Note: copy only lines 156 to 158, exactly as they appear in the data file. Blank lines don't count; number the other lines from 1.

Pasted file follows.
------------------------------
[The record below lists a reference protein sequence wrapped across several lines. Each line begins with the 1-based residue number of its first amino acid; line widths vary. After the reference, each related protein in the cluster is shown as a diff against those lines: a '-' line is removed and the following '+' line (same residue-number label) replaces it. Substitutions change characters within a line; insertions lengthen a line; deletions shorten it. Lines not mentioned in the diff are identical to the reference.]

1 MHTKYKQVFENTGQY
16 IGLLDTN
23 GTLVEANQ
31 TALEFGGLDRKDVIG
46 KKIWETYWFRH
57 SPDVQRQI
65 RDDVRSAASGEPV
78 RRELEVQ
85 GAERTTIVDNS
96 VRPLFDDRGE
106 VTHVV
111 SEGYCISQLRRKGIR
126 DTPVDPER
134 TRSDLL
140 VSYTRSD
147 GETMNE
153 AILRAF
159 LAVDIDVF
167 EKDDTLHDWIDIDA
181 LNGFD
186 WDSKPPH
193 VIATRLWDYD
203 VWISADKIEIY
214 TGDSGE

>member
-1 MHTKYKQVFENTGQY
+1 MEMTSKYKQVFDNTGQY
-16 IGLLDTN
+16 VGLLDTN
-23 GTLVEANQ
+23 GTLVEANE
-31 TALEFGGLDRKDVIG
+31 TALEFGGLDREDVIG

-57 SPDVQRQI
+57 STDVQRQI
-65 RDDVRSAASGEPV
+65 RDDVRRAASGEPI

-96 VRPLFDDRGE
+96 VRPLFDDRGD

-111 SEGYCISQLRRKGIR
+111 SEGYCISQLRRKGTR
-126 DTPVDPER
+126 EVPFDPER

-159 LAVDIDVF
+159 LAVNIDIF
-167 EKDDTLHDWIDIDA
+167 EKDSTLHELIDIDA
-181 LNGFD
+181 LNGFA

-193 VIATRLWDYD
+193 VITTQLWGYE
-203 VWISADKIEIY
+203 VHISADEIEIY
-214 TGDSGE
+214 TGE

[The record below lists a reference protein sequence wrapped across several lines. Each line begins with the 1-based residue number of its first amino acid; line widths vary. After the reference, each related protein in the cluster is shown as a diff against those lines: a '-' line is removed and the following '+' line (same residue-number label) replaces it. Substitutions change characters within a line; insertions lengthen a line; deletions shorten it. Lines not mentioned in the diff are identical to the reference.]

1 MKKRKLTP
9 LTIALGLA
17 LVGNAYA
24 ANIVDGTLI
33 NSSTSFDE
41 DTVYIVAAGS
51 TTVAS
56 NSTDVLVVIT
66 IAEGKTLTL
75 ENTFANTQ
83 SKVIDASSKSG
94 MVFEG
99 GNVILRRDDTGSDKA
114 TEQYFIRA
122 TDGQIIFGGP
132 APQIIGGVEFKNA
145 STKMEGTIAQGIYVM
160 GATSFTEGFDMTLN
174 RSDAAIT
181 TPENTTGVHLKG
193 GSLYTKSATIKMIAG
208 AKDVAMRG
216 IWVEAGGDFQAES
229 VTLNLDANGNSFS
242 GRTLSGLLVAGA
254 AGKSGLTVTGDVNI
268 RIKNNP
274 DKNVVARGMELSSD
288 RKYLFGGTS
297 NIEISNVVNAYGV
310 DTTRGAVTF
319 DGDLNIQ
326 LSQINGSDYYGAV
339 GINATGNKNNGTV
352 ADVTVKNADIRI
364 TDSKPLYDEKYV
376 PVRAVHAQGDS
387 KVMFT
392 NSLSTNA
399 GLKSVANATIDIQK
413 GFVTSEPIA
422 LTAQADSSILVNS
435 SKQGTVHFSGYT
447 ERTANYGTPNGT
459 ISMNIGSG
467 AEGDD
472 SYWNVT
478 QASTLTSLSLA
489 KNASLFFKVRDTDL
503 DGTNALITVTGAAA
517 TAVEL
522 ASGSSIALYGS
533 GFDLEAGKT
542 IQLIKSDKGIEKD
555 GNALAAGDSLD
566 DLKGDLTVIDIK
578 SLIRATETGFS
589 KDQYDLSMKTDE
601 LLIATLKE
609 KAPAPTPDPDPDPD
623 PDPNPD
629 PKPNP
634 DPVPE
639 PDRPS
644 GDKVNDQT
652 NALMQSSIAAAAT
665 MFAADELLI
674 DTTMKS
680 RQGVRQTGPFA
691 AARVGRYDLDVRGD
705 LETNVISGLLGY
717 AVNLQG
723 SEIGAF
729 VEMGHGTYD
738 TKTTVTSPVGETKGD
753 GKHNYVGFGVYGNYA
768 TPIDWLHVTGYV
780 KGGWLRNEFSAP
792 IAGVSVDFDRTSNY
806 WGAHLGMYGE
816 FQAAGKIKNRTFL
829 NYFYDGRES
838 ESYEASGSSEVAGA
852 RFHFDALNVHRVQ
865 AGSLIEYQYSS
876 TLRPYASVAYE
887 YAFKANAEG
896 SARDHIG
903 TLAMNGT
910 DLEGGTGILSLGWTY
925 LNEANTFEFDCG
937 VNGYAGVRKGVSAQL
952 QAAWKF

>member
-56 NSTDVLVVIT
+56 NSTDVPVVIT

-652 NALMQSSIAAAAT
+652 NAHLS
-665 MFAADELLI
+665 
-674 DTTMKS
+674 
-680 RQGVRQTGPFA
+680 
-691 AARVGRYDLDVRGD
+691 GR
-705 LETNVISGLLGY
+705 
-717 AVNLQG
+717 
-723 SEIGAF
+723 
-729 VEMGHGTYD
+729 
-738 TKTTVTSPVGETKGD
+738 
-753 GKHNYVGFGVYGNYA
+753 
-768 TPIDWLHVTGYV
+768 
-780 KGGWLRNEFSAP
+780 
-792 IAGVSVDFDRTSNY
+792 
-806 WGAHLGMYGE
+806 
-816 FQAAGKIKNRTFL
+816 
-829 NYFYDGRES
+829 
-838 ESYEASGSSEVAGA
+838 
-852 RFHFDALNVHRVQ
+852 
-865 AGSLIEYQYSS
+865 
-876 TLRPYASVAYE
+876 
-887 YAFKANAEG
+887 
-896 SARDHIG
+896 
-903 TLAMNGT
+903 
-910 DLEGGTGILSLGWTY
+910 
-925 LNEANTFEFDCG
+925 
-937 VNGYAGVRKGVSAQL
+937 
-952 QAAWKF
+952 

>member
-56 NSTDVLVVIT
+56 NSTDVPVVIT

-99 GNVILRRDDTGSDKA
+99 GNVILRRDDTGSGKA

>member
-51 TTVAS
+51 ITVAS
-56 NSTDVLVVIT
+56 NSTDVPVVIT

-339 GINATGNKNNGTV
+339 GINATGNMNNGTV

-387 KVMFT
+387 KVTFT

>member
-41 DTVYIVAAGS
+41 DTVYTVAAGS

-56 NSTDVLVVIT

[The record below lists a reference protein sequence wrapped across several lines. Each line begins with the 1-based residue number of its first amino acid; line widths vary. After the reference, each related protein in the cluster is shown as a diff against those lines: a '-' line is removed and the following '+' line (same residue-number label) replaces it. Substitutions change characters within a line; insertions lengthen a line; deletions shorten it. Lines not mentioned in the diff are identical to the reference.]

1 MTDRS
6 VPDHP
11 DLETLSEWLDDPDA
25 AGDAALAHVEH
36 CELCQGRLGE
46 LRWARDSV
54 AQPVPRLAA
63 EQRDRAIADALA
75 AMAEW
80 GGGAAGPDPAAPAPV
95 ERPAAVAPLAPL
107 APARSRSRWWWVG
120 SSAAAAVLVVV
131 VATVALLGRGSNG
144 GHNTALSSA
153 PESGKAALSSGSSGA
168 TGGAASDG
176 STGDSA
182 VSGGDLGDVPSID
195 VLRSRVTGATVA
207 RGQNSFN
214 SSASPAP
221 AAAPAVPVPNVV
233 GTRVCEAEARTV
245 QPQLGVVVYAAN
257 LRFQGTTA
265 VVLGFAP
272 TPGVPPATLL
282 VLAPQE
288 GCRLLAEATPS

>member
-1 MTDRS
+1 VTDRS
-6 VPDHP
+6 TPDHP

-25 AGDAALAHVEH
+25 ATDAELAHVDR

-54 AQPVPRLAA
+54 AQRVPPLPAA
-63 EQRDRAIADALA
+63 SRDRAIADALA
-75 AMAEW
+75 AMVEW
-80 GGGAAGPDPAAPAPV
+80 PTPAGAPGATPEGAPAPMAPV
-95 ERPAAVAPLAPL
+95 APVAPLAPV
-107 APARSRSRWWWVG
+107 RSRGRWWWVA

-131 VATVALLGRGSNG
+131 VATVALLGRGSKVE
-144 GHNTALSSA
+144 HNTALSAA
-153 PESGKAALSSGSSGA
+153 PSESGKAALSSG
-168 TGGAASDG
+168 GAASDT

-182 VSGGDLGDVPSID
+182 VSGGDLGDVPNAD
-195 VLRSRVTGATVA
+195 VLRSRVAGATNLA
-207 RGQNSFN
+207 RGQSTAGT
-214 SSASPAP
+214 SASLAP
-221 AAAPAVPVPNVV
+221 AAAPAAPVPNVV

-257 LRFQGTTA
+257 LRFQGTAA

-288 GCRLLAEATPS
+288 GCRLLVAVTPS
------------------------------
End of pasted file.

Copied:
-665 MFAADELLI
+665 
-674 DTTMKS